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Mad Men Watch: Like a Fatherless Child

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One of the most important and least-remarked-on transitions in life is the death of a parent. While it doesn’t get noted the way other developmental milestones do—puberty, graduation, parenthood, etc.—losing a parent is recognizing that you are ultimately responsible for yourself, and as much or more as those other landmarks, it changes you by forcing you to confront what kind of person you are, and to recognize that you alone are finally responsible for what kind of person you are going to be. (My father died when I was in my early 20s, so maybe I’m projecting a little, but I’m standing by the theory.) And Mad Men is full of parentless children, from infants to adults.

For convenience’s sake, let’s take this one character by character:

Peggy: When AMC sent out this screener, they followed up with one of those urgent, from-the-producers’ requests that we not, under any circumstances, give away a spoiler in this episode. But the spoiler they warned against was the fact that Pete’s father dies. I was so puzzled, I went back to them and asked, “Um, so you’re not worried about critics revealing where Peggy’s baby is?” I got a noncommital response, but unless there was some massively out-of-character red-herring laid here, we learned that: Peggy’s baby is being raised by her sister in Bay Ridge and that Peggy was ruled psychologically incompetent to raise the child (though it didn’t seem like she was interested in custody to begin with). Forced to choose between having a child and having a career, she’s dealt with the conflict by compartmentalizing. Elisabeth Moss does an outstanding job of portraying Peggy and her defenses: so much of her performance is about how well she shows us Peggy not feeling, or at least holding back her feelings, whether it’s biting her tongue in her sexist office or keeping a stone face as she’s handed her own baby to hold while her family takes communion (which she doesn’t, presumably—given her strict Catholic upbringing—because she’s in mortal sin and hasn’t been to confession).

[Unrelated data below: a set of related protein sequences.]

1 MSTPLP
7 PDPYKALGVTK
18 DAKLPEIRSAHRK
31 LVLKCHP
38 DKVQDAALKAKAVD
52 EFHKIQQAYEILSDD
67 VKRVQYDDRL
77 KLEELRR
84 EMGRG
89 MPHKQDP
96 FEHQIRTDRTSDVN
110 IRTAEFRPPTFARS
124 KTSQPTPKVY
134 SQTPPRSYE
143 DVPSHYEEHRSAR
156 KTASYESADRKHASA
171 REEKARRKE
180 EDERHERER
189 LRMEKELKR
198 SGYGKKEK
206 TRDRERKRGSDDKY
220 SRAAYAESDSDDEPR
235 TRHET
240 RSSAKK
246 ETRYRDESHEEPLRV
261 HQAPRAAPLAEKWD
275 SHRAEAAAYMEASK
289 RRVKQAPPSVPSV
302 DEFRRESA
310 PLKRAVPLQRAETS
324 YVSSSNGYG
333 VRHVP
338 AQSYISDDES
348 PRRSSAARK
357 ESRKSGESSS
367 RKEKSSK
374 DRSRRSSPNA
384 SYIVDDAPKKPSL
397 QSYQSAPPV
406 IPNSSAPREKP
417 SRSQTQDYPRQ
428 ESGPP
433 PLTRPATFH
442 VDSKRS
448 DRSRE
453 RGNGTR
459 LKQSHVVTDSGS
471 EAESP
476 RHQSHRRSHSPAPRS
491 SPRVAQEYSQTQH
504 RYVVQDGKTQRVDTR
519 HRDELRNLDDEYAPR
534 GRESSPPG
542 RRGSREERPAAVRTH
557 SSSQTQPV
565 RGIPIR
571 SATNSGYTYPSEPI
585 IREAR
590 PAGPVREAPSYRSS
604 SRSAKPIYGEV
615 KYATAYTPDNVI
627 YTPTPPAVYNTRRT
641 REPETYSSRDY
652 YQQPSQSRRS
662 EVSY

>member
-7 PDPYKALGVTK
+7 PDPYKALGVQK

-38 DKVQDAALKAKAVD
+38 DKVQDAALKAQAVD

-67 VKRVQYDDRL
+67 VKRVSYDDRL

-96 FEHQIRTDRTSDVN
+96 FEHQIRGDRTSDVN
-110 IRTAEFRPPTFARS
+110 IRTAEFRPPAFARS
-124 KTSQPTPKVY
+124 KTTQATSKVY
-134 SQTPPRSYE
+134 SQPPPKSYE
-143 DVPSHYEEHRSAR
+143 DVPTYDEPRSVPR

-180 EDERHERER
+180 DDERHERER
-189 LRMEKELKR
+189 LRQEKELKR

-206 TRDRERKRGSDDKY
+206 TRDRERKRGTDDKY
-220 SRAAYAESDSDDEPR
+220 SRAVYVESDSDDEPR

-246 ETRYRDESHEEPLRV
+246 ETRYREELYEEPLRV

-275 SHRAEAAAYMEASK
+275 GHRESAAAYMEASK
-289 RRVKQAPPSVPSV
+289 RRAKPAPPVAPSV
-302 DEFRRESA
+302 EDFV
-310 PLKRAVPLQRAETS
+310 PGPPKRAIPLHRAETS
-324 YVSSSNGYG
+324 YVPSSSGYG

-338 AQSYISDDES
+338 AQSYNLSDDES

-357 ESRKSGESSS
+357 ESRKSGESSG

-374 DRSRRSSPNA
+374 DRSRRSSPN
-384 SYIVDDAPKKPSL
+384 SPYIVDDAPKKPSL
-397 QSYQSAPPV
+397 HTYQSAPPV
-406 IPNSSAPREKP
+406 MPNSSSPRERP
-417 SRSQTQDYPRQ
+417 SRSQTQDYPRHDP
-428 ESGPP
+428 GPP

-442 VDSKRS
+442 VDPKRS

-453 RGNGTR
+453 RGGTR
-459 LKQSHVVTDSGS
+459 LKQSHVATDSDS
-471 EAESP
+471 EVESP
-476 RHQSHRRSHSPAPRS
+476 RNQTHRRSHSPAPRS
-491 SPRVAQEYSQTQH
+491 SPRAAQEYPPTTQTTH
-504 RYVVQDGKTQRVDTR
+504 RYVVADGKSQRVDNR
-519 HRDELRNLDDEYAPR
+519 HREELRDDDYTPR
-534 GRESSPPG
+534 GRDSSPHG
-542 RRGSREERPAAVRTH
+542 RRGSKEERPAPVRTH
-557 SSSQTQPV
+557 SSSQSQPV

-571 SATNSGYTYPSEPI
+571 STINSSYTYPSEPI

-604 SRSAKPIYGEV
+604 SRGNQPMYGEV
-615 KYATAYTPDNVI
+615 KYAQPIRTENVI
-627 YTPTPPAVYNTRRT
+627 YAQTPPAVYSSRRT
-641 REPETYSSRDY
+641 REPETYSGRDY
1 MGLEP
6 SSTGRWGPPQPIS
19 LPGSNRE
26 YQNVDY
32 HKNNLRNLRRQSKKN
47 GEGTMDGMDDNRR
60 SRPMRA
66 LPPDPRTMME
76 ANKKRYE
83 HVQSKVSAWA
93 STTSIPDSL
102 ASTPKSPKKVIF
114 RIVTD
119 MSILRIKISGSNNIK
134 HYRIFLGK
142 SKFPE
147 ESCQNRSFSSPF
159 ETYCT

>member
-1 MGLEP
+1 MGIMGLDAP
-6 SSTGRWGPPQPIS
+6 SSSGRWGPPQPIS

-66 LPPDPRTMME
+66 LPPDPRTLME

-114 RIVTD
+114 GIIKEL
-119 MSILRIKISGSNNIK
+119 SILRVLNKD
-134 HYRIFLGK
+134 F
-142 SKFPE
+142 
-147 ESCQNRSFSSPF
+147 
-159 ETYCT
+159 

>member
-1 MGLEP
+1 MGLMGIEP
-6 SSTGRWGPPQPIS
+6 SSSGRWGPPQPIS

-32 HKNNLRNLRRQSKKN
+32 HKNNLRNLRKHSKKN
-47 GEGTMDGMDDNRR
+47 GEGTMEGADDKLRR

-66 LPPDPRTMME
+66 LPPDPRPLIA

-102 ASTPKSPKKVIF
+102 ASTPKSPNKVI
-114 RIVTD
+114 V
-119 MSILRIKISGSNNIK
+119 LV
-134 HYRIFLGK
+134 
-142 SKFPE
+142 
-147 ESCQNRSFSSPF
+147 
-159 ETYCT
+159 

Pete: If Peggy’s character arc is about mastering emotions that she can’t, as a career woman in her milieu, afford to engage, Pete’s is about learning to feel, or to feign, emotions that he’s never learned to have or express. Given his emotionally abusive relationship with his father, he was essentially fatherless before his father was killed in the plane crash, and dealing with the aftermath—and the career opportunity it represents—he’s emotionally rudderless, not knowing how to feel or to behave. The great irony is that he turns, as a surrogate father, to Don, whom he tried to betray last season. (And the further irony is that Don, angry about the turn of events with American and Mohawk Airlines, shoos him away, whereas if he had talked to Pete, he’d have found Pete ready to be told that he shouldn’t use his father’s death as a bargaining chit to land American.) Spurned by Don, he latches on the the increasingly sharky-seeming Duck, bringing us to…